I don't care how well Jeremy Lin is playing for the New York Knicks.
So what if we're both Asian-Americans?
Turn on the television. Read websites and magazines. Listen to the talking heads. He's everywhere.
He's the NBA's version of the NFL's Tim Tebow, his league's global savior.
Please don't automatically assume that every Asian-American is rooting for him to become a star and help the Knicks make the playoffs.
And don't automatically assume that every Asian-American is offended by the jokes and comments about Lin.
Over the weekend, Ben & Jerry's apologized for including fortune cookies in its "Taste the Lin-Sanity" frozen yogurt sold in Boston.
"We offer a heartfelt apology if anyone was offended by our handmade Lin-Sanity flavor," Ben & Jerry's said in a statement.
Was the frozen yogurt really that offensive? The company didn't do it as a slight to Lin, but to honor him.
I was born in Vietnam to a Chinese woman and a U.S. military police officer and have lived most of my life in the United States.
I don't know how to use chopsticks. I don't know any Chinese words. I can't tell the difference between Korean, Chinese or Japanese -- when it comes to the spoken word, the written word or physical appearance.
Gaffes have been made in the media on the subject of Lin, and journalistic organizations from the Poynter Institute to the Asian American Journalists Association to the Associated Press Sports Editors have weighed in.
I applaud them for making their views known, but don't tell me how I should feel on the subject. And don't try to make me feel guilty if I'm not offended by the words.
Guilt by the media and NBA management likely plays a part because we feel ashamed we didn't notice this star-in-the-making. That's why we use these phrases in so many stories:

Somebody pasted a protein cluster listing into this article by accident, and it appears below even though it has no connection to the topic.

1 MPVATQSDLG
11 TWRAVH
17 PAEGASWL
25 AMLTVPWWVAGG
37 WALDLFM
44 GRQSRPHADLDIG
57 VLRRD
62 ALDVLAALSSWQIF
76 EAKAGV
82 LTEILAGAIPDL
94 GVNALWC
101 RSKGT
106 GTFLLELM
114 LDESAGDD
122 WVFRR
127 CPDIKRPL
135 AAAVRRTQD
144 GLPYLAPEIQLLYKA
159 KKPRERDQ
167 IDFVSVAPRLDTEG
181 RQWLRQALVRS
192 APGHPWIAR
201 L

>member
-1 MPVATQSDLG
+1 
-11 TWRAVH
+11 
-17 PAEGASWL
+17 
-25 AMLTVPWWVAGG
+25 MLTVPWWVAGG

"Lin was cut by two NBA teams … "
That still means he actually made two NBA teams. How many people in the United States can say that?
"Lin was stuck on the end of the bench for the Knicks … "
Maybe that means he wasn't playing well and he now has the confidence to drive the lane and shoot the ball from 3-point range?
"Lin praises Jesus … "
And that makes him different than the millions of others who do?
Listen, I'm not saying the Jeremy Lin story isn't a good one. I'm happy he's doing what he loves. But the dude just wants to play basketball.
He isn't looking to be a role model. He isn't looking to speak for a generation.
Stop making generalizations about Asian-Americans, that all of us are running outside to play basketball now, or that we're collecting every Lin item we can find.
The same thoughts came about when Tiger Woods -- who is a combination of Asian, African-American, Native American and Dutch -- hit the golf scene and the media instantly raced out to see whether the golf world had changed.
Let this Lin story play itself out.
Sorry to burst your bubble, but I laughed when I read columnist Jason Whitlock's tweet about Lin.
I get how some people might be offended, but I'm not allowed to laugh at someone trying to make a joke? Ever see Daniel Tosh's show?
Boxer Floyd Mayweather Jr. is getting crushed by media and other athletes for saying that Lin is getting all this praise because he's Asian. People, like UFC president Dana White, are calling Mayweather racist. Really?
I may not agree with everything Mayweather has said, but can't someone have an opinion and express it without persecution?
A mobile editor for ESPN.com was fired for using an inappropriate phrase in a headline about a Knicks' loss recently. An ESPN TV anchor was suspended for saying the same phrase on the air during an interview.
I totally understand the reason for the punishment my company handed down, but is it wrong for me to believe there was no malice on their part?
We're taking this political correctness to new heights with the Jeremy Lin phenomenon.
Lynn Hoppes is Senior Director for Page 2 and Commentary for ESPN.com. He can be reached at email@example.com.